Rosalind Croucher, President of the Australian Law Reform Commission, in conversation with two interns from the 2011 summer program, Lucinda O’Dwyer and Catherine Farrell, both JD students, one with the University of Melbourne, and the other at Monash University.
This podcast aims to provide insight into how the internships work at the Australian Law Reform Commission. What are the kinds of things interns do? What might students gain from an internship with us?
Rosalind Croucher (RC): Hi it’s Ros Croucher here. I’m President of the Australian Law Reform Commission and this podcast is to provide a bit of insight into how the internships work at the Australian Law Reform Commission. Internships with us are a very popular aspect of our program and they’re strongly sought after, so the interns we have with us are absolutely marvellous candidates but something you might not pick up from the website is what it feels like to be an intern, what are the kinds of things that you’ll do, what do you think you might get out of the internships that you undertake with us. So with me this afternoon, to provide a bit of an insight into the real workings of being an intern at the ALRC, are two interns from our Summer 2011 program, Lucinda O’Dwyer and Catherine Farrell both of whom are JD students, one with the University of Melbourne and the other with Monash University and they’re going to answer some questions with me to help give you a real insight into life at the ALRC. So I’m going to begin by asking Lucy as to her reasons, why did you apply for an internship with the ALRC, Lucy?
Lucinda O’Dwyer (LO): My initial interest in the ALRC stems from a program that I was actually involved in at Monash University, it was an extra-curricular program called the Just Leadership Program and it had a focus on social justice and legal policy. Throughout the course of the program we had a variety of workshops on creating and evaluating legal policy and the culmination of the program was actually the production of the submission for the Australian Law Reform Commission on their Discovery inquiry and so the process of that program gave me a real insight into the workings of the ALRC and also a real interest in observing firsthand how the ALRC went about its inquiry process and its consultation process, like I guess I actually thought it was quite fantastic that the ALRC was so accommodating of a student, of students’ interests in its workings and certainly that the ALRC has been very supportive and enthusiastic of this particular program and really quite encouraging of the students submitting something to their inquiries, so certainly as a result of that I decided to apply.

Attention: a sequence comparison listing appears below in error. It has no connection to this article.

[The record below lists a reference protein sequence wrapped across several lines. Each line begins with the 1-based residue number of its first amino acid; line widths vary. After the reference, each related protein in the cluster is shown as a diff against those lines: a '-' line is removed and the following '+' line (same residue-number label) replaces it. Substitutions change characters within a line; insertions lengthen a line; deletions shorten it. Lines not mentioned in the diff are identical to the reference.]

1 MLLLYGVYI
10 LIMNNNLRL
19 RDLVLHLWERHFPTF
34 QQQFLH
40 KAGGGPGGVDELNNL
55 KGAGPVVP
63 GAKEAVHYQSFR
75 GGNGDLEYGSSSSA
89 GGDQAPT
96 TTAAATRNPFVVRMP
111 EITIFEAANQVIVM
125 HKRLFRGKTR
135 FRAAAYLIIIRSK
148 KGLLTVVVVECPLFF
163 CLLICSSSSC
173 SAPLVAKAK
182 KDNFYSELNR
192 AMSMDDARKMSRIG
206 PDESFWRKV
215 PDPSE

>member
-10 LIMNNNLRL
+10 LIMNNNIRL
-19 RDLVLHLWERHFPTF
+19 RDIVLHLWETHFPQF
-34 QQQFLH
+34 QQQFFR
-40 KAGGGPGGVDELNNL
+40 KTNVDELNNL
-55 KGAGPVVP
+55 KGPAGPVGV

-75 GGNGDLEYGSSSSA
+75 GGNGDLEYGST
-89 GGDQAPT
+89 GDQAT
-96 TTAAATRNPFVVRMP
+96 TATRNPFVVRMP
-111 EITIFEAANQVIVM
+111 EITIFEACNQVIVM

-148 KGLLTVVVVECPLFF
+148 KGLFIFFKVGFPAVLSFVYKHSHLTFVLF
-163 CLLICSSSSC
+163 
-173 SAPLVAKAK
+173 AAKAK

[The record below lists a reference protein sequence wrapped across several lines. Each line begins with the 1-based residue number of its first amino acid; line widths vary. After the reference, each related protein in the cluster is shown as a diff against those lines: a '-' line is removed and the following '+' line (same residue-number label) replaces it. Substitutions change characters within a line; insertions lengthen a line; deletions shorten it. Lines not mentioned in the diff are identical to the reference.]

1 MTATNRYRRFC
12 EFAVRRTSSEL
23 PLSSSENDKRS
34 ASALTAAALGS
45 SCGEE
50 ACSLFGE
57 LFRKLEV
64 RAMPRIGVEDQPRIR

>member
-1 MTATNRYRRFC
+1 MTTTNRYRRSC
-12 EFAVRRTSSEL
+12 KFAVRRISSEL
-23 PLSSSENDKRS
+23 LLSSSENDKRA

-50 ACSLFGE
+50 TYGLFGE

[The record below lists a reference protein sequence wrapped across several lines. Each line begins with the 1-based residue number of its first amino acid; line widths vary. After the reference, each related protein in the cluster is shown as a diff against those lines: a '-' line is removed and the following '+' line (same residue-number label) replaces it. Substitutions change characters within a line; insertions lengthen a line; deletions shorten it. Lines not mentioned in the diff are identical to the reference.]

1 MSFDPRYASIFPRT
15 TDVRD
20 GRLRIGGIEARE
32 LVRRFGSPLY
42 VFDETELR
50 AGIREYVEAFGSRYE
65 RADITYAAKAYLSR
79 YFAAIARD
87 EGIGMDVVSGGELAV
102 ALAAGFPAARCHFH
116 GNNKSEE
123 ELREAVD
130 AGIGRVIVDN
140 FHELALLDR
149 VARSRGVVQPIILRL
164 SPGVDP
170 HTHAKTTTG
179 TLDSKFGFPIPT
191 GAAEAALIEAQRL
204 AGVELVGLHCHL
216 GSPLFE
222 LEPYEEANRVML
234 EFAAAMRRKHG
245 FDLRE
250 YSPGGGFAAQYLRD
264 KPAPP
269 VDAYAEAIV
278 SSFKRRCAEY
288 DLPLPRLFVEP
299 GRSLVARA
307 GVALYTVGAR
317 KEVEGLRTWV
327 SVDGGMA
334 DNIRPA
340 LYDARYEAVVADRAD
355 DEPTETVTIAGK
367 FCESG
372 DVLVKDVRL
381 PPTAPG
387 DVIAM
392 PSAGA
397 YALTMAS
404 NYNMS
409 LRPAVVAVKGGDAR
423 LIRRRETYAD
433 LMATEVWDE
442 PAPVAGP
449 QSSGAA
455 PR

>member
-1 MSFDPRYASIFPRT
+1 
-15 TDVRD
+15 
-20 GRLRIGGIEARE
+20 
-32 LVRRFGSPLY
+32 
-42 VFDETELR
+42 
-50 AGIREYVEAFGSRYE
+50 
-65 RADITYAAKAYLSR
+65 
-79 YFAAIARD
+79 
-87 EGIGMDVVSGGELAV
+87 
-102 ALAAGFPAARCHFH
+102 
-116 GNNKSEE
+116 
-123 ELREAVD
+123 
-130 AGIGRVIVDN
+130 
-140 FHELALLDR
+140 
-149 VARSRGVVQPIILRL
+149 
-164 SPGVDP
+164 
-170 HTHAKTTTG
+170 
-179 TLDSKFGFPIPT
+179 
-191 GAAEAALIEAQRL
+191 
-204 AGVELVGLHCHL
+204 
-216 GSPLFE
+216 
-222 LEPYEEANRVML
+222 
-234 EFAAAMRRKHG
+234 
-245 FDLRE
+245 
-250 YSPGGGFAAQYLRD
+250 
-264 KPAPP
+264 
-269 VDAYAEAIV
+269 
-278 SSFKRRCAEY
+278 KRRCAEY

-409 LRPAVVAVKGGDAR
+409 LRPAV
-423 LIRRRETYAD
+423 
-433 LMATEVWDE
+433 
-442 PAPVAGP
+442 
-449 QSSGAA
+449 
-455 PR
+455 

RC: Sounds like fantastic motivation, Lucy. Maybe I can ask Catherine a question now—Catherine, what can interns expect of their time at the ALRC?
Catherine Farrell (FC): I think interns can expect to come into the ALRC and get a real taste of what it’s like to work in law reform. I think I’d say that we’ve probably performed the role that a junior legal officer might perform. We’ve been given research tasks, ranging from literature reviews to a legal memorandum, right through to researching … from researching quite specific law in a particular jurisdiction in Australia right through to summarising the broad classification regime in the UK, for example. And so, we’ve been given deadlines and we’ve been given great feedback from very helpful supervisors in a real professional environment and I really feel that interns can expect, as a result of that, to improve their legal research skills significantly. But I’d also say that interns can expect to feel like part of the team here which has been a really lovely part of my experience and which has probably exceeded my expectations. For example, we were able to sit in on a consultation that was happening over the phone with regard to a current inquiry which was a really interesting experience for us because it really illuminated the depth of research that the ALRC will go into even regarding a very small legal point, that they like to include the thing they are researching. So I think you can really expect to get a broad overview of what it would actually be like to work in law reform or indeed at the ALRC and it’s been a really fantastic experience.
RC: So you got a real sense of the whole of the nature of the work that we do and it wasn’t boring at all, so I’m very glad to hear that. But I think probably the question I’d really like to ask Lucy is what was the highlight of your time at the ALRC?